On Monday, The New York Times featured an article on the Academy of Natural Sciences of Drexel University, their current exhibition, and their book A Glorious Enterprise.
The book’s true fascination comes in its color photographs and illustrations, scores of them. We see naturalists in the field, the tools they used and the specimens they returned—legions of stuffed birds, minerals, mushrooms and insects … the story of the Academy of Natural Sciences engrosses. Its collections, sampled here, are valuable, and the attitude of its founders—that satisfying one’s curiosity about the natural world is celebratory activity—is refreshing.
The book chronicles the museum’s 200-year history of collection and research. It was produced by Marquand Books and designed by Jeff Wincapaw. To purchase A Glorious Enterprise, visit the University of Pennsylvania Press.
Exhibition catalogues and other art books line the shelves at Marquand Books. We asked our design director, Jeff Wincapaw, to select a title and discuss its design process with us. He chose the exhibition catalogue Willie Doherty: Requisite Distance, produced by Marquand Books for the Dallas Museum of Art in 2009.
The exhibition was significant; for the first time, Doherty’s media installation Ghost Story was shown together with photographs he’d taken in Ireland during the 1990s. The exhibition separated the works into adjoined rooms. The catalogue takes its design cues from both the nature of Doherty’s work and the layout of the exhibition itself.
What makes this book different from others you’ve worked on?
The exhibition had two parts we needed to include in the catalogue: a series of photographs and a video installation. The challenge was to bring both segments of the exhibition together in a book and to somehow recreate the movement of the film on the page.
How did this influence the design?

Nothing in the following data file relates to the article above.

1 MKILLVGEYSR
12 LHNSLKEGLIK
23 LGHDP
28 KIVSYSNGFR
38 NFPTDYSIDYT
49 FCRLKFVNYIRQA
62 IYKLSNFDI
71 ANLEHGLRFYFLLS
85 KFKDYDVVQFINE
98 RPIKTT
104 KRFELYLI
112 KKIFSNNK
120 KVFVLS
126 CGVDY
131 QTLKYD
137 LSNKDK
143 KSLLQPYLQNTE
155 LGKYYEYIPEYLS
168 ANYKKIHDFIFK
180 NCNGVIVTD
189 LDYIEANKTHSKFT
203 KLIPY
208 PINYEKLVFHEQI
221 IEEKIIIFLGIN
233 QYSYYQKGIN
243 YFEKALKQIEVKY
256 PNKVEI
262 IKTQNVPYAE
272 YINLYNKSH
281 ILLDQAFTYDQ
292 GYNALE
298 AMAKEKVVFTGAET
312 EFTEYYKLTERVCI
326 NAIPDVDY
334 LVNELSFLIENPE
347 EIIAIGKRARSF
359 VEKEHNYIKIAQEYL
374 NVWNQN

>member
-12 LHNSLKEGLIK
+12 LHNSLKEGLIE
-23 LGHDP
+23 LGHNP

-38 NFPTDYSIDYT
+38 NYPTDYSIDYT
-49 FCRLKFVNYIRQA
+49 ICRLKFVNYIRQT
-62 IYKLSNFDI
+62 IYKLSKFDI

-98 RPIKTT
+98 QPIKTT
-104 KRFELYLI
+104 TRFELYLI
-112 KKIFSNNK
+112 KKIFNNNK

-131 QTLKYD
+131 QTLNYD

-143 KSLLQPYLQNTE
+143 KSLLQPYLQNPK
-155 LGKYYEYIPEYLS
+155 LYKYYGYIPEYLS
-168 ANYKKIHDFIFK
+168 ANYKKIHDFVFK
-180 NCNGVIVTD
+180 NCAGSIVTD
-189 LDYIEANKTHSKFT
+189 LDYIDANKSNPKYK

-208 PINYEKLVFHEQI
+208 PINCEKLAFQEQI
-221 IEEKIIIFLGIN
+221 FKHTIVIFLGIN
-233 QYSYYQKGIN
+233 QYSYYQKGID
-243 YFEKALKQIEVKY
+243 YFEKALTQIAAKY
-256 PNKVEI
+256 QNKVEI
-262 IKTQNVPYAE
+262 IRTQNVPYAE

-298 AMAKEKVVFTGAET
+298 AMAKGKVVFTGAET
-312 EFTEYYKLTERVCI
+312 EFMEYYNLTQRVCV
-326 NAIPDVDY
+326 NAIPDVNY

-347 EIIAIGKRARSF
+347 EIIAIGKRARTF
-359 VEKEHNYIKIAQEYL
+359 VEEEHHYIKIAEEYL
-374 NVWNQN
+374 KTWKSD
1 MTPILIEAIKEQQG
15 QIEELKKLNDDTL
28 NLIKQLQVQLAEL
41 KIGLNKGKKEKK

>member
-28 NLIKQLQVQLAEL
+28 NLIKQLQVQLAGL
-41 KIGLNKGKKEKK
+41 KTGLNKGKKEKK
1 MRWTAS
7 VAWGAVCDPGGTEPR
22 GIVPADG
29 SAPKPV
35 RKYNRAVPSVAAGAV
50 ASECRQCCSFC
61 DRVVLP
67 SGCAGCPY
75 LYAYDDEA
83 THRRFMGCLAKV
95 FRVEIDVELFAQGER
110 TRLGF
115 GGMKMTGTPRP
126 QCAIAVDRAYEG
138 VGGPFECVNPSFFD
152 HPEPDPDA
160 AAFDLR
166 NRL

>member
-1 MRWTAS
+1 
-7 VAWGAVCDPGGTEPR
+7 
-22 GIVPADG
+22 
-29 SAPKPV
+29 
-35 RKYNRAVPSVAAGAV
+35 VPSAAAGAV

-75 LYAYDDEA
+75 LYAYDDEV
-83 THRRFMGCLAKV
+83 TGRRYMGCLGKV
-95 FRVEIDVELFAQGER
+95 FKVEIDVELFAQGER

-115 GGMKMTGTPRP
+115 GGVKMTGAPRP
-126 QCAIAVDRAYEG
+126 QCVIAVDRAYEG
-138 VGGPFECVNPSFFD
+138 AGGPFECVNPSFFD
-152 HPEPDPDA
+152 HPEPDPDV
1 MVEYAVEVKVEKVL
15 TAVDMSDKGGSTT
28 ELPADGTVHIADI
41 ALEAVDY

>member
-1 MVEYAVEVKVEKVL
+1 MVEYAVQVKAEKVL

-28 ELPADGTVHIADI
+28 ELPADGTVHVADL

Well, we wanted to bring the experience of the exhibit to the catalogue. To simulate the rhythm of the film and create emotional responses for the reader, we varied the sizes of the video stills, how many were on a page, and so on.
To separate the two parts of the book, we used a formal white backgound for the photographs and a dark gray for the film’s still photos. The gray makes it feels like you’re in a theater—everything but the image fades into the background.
In what way did the subject matter shape the design?
The format of the book conforms to Doherty’s photographs and film. Overall, the design is restrained. The typography is neutral, understated. An essay separates the photographs from Ghost Story, and once into the film portion of the book, it is primarily pictorial. There aren’t page numbers. We kept it as minimal as possible in an effort to present the work cinematically.
The subject matter is beautiful, but it’s also discomforting. The pictures from the film are moody and, subconciously, a bit unsettling. We wanted them to pop off the page, so we used a gloss finish on the photographs, which helps to illuminate them.
To purchase a copy of Willie Doherty: Requisite Distance, visit Yale University Press online.
photography by Jeremy Linden
Last Friday, the L.A. Times featured an article on the Norton Simon Museum’s current exhibition, Proof: The Rise of Printmaking in California. Highlighting works from the early 1960s to the late 1980s, the exhibition chronicles the revival of printmaking in the United States.
Marquand Books produced the 256-page exhibition catalogue that was edited by the show’s curator, Leah Lehmbeck. Proof illuminates the history of California’s postwar printmaking boom through essays, illustrations, and a chronology that identifies key people and events of the movement.
Proof: The Rise of Printmaking in Southern California opened October 1, 2011 and runs through April 2, 2012. To learn more about the exhibition, visit the Norton Simon Museum online.
photography by Jeremy Linden
The Bellevue Art Museum’s current exhibition Knitted, Knotted, Twisted & Twined highlights more than ninety pieces of jewelry by local artist Mary Lee Hu. The show chronicles Hu’s work from the 1960s to the present and focuses on the original techniques she brought to the worlds of jewelry and metalwork.
Employing fiber techniques like twining and weaving, Hu manipulates metal as if it were textile. Her methods cause light to reflect off her jewelry in deliberate, mesmerizing ways. By wrapping wire and folding metals, she constructs textured neckpieces, earrings, bracelets, and brooches, as well as several small animals—a lizard, turtle, and squid are a few of the creatures displayed.
The 128-page exhibition catalogue, designed by Jeff Wincapaw, was produced by Marquand Books and features more than eighty color illustrations. Essays by Janet Koplos and Jeannine Falino illuminate Hu’s journey in metalwork and jewelry design.
To learn more about the Knitted, Knotted, Twisted & Twined exhibition and catalogue, visit the Bellevue Arts Museum online.